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Gartner Says Great Governance Not an Accident

Jun 14, 2011
By

Stuart J. Johnston






In order to successfully implement governance in their organizations, CIOs need to provide both leadership as well as execution, a Gartner vice president plans to tell IT executives attending the analyst firm's Program and Portfolio Management (PPM) and IT Governance Summit this week in London.

"One of the most important functions of governance is to provide controls that prevent chaotic or reckless behavior on the part of the organization and its people," Tina Nunno, vice president and distinguished analyst at Gartner, said in a statement released in advance of the summit's Tuesday start.

"Good governance is about control while great governance is about guidance and competitive advantage," Nunno added.


In fact, companies with great governance can experience substantial payoffs in real dollars and cents -- as much as 20 percent higher return on IT-related assets than less well implemented governance programs.

"CIOs with great governance create competitive advantage by embracing emerging technologies, innovation and, most important, the concept of calculated risk," she said.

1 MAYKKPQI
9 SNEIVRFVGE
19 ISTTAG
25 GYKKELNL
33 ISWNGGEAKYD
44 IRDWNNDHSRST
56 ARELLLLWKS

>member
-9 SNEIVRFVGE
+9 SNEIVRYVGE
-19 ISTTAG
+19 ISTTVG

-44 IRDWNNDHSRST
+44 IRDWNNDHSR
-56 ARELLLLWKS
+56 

That doesn't mean, however, that everyone has to march in lockstep to the governance drum in order to be successful.

"As governance becomes more mature, it becomes less bureaucratic ... [which] reduces conflict between stakeholders, finance can easily track organization spending against framework priority categories, business performance significantly improves, and the organization reacts better to competitive threats," Nunno said.

Achieving successful governance requires at least two critical success factors, though. First, CIOs should match team members' skill sets with their roles in order to assure the best possible fit.

Additionally, the CIO should make sure that integrated communication is in place so that governance input and execution is clear and consistent.

"The highest levels of governance maturity produce the most value ... While most organizations limit governance to gaining control and eliminating bad risks, the highest-performing organizations also use it to take good risks and gain competitive advantage," Nunno said.

The Gartner PPM & IT Governance Summit runs through Wednesday.

Stuart J. Johnston is a contributing editor at InternetNews.com, the news service of Internet.com, the network for technology professionals. Follow him on Twitter @stuartj1000.


 

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